The Echelon 10 MicroCatheter has a comparatively strong tip and other features that enable use of the torque-like microwire, and so it is possible to turn this catheter toward the concerned vessel and insert the microwire smoothly without significant kickback. When necessary, the manual strong J-shaped tip enables the operator to navigate into the distal segment of the artery, which diverges in an acute angle from the aneurysm and the parent artery . The difference of performance between Echelon 10 MicroCatheter and other catheters shown in Figure 4 may be explained by these distinctive features. The Echelon-10 microcatheter may be used to support the microwire while navigating it to the artery distal from the aneurysm, when appropriate.
Intra-aneurysmal navigation is frequently mandatory in the treatment of large and giant aneurysms. In particular, releasing the flexure of the catheter system in giant aneurysms is not easy. Oran, et al. demonstrated the "rapid pull back technique"  and Sakamoto, et al. reported the "stent anchor technique"  as methods to use when releasing the flexure; these are effective options, but in both techniques, the whole catheter system may exit the distal artery, and recovering the catheter in such a situation is laborious. In our study, it was not easy to release the flexure in the two aneurysms that measured more than 15 mm in diameter, but pulling the intermediate catheter and the Echelon 10 MicroCatheter together resulted in successful release (Figure 2). The Echelon 10 MicroCatheter seemed to be effective for such situations, and this technique was thus considered a useful option. Guidance of the microwire to the target vessel with lower pressure against the aneurysmal wall was possible during intra-aneurysmal navigation (Figure 1).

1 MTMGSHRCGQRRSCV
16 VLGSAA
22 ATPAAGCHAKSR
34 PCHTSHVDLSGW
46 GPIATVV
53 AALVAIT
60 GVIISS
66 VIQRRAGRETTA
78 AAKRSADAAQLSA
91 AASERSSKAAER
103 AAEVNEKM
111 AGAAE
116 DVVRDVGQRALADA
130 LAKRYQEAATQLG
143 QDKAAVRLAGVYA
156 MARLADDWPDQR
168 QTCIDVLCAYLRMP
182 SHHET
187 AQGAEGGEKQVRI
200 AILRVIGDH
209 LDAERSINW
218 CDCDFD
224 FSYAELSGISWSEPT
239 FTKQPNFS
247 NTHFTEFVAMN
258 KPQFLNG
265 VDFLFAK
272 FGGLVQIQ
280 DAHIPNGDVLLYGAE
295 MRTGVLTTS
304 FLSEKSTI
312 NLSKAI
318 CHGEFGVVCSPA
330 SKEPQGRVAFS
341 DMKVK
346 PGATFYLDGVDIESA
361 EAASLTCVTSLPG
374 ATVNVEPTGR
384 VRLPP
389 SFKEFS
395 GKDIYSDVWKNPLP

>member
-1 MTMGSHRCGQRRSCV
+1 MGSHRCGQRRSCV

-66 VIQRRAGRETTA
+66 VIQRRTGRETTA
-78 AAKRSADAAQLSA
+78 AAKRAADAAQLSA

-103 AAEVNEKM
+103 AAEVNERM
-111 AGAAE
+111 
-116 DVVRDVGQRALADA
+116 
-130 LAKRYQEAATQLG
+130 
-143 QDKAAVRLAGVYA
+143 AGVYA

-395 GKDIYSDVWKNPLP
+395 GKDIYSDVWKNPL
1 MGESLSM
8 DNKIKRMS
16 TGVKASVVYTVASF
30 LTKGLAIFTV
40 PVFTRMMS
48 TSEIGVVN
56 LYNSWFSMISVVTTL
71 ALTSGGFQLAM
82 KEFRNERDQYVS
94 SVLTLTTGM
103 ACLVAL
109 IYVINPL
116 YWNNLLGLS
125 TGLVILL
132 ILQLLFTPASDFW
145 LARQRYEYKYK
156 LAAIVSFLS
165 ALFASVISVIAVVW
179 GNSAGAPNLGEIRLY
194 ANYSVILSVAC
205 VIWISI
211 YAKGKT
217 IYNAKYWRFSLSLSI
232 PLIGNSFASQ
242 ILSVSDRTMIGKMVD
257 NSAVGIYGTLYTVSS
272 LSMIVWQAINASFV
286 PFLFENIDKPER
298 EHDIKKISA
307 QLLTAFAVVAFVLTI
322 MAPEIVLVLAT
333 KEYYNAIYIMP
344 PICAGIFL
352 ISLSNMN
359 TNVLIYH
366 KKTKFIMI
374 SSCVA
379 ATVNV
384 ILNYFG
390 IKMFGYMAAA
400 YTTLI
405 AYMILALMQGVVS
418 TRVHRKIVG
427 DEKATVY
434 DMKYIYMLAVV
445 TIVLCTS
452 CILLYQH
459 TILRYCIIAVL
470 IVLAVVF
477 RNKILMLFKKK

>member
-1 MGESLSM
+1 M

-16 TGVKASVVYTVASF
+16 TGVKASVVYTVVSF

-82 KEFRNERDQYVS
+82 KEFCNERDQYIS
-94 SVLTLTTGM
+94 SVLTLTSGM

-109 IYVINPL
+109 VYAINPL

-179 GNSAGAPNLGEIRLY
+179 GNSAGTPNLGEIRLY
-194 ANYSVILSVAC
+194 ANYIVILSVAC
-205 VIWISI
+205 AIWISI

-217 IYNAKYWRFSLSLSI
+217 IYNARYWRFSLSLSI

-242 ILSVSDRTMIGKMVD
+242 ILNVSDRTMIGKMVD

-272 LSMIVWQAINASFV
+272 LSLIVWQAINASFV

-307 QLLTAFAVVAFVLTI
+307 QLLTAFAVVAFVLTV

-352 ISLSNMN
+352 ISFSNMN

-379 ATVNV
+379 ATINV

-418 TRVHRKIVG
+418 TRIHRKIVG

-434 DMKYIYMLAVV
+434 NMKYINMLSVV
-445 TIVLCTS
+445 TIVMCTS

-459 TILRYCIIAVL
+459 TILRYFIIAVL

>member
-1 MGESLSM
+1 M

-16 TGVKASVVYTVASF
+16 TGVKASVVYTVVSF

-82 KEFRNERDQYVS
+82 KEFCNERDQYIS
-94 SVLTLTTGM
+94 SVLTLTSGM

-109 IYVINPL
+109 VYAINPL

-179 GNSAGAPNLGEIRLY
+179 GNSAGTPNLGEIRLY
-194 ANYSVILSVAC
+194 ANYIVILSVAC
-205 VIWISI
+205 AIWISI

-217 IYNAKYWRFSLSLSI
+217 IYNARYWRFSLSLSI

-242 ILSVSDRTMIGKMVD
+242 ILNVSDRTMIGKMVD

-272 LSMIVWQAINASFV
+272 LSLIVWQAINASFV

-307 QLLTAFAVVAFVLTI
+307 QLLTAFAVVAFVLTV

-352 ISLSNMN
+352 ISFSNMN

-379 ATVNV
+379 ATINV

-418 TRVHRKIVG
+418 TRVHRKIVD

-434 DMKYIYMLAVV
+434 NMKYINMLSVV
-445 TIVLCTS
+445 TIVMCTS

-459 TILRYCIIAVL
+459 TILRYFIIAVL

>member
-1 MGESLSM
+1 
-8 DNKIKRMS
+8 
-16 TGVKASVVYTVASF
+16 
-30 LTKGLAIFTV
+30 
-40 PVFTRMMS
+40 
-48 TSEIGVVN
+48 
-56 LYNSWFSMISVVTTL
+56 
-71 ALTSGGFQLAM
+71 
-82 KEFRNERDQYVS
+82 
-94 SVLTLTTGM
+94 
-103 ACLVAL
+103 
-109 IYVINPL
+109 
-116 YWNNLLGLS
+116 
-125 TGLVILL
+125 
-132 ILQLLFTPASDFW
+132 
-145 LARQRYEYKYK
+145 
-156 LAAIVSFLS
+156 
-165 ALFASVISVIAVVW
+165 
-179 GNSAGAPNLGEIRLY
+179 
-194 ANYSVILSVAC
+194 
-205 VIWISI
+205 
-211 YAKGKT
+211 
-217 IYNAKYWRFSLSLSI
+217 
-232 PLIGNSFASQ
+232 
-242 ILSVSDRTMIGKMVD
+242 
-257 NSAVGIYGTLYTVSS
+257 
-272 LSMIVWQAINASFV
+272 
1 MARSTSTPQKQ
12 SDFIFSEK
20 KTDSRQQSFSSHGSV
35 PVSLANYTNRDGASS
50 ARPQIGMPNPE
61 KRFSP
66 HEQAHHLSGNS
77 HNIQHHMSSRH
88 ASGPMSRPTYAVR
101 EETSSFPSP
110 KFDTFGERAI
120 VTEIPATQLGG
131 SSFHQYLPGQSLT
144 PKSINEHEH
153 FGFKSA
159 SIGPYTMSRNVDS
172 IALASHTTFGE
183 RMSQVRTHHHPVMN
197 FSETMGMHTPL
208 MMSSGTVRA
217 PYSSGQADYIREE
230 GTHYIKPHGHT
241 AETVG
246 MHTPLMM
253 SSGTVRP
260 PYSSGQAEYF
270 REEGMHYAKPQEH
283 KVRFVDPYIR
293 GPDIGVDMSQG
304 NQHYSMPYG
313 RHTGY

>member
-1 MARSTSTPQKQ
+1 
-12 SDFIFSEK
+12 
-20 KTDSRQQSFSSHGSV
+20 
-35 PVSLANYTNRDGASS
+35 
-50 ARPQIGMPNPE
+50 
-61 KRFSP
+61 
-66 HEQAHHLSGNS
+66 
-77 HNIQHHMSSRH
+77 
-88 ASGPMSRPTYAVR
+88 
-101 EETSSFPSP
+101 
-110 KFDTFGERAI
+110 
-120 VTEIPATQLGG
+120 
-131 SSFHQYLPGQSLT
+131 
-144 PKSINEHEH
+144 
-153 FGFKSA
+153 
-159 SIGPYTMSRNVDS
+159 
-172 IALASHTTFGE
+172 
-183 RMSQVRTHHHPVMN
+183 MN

The present study has some limitations. First, objectively estimating the concerned microcatheter's efficacy is difficult. Second, our investigation only included 17 cases. Third, the exchange maneuver is troublesome and has a risk of wire jumping, which may result in vessel perforation. We therefore introduced the support catheter close to the aneurysm to shorten the distance of the microwire out of the support catheter; following this, we have not experienced any case of wire jumping or returning into the catheter. However, as this technique may require a slightly excessive effort, we believe that it should be used in restricted situation as an alternative.
The wire exchange technique is necessary for SDC navigation in our method, which is a shortcoming. But we think that the risks during exchange (perforation or injury to the arterial wall or aneurysm by wire jumping)  can be reduced by the insertion of an intermediate catheter to the aneurysm as close as possible. Our technique may be an option for SDC navigation in stent-assisted endovascular procedures.
The authors would like to acknowledge the radiologists at their hospital for their dedicated assistance during the procedures and Enago for the English language review.
The authors declare no conflicts of interest associated with this manuscript.